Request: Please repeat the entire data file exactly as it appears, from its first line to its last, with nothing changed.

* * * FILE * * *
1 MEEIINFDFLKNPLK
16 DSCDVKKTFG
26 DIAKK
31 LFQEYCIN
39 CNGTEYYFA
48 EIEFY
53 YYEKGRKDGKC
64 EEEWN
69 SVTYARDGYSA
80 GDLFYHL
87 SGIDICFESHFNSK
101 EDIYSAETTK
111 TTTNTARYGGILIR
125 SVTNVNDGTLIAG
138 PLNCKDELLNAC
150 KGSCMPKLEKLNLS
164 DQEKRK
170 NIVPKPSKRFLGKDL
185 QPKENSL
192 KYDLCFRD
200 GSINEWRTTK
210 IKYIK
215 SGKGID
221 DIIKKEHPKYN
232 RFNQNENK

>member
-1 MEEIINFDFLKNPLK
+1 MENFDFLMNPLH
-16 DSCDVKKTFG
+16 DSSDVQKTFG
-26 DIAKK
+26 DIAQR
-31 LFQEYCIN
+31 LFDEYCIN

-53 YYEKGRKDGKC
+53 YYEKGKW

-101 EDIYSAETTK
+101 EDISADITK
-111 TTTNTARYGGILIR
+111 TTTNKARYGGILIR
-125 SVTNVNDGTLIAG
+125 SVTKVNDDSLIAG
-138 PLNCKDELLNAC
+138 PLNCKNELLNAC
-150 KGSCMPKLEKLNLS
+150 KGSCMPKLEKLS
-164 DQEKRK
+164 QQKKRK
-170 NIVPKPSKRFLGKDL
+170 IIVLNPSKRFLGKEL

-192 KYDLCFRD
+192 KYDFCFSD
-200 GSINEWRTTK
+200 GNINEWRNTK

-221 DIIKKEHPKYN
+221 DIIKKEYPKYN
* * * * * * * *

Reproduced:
1 MEEIINFDFLKNPLK
16 DSCDVKKTFG
26 DIAKK
31 LFQEYCIN
39 CNGTEYYFA
48 EIEFY
53 YYEKGRKDGKC
64 EEEWN
69 SVTYARDGYSA
80 GDLFYHL
87 SGIDICFESHFNSK
101 EDIYSAETTK
111 TTTNTARYGGILIR
125 SVTNVNDGTLIAG
138 PLNCKDELLNAC
150 KGSCMPKLEKLNLS
164 DQEKRK
170 NIVPKPSKRFLGKDL
185 QPKENSL
192 KYDLCFRD
200 GSINEWRTTK
210 IKYIK
215 SGKGID
221 DIIKKEHPKYN
232 RFNQNENK

>member
-1 MEEIINFDFLKNPLK
+1 MENFDFLMNPLH
-16 DSCDVKKTFG
+16 DSSDVQKTFG
-26 DIAKK
+26 DIAQR
-31 LFQEYCIN
+31 LFDEYCIN

-53 YYEKGRKDGKC
+53 YYEKGKW

-101 EDIYSAETTK
+101 EDISADITK
-111 TTTNTARYGGILIR
+111 TTTNKARYGGILIR
-125 SVTNVNDGTLIAG
+125 SVTKVNDDSLIAG
-138 PLNCKDELLNAC
+138 PLNCKNELLNAC
-150 KGSCMPKLEKLNLS
+150 KGSCMPKLEKLS
-164 DQEKRK
+164 QQKKRK
-170 NIVPKPSKRFLGKDL
+170 IIVLNPSKRFLGKEL

-192 KYDLCFRD
+192 KYDFCFSD
-200 GSINEWRTTK
+200 GNINEWRNTK

-221 DIIKKEHPKYN
+221 DIIKKEYPKYN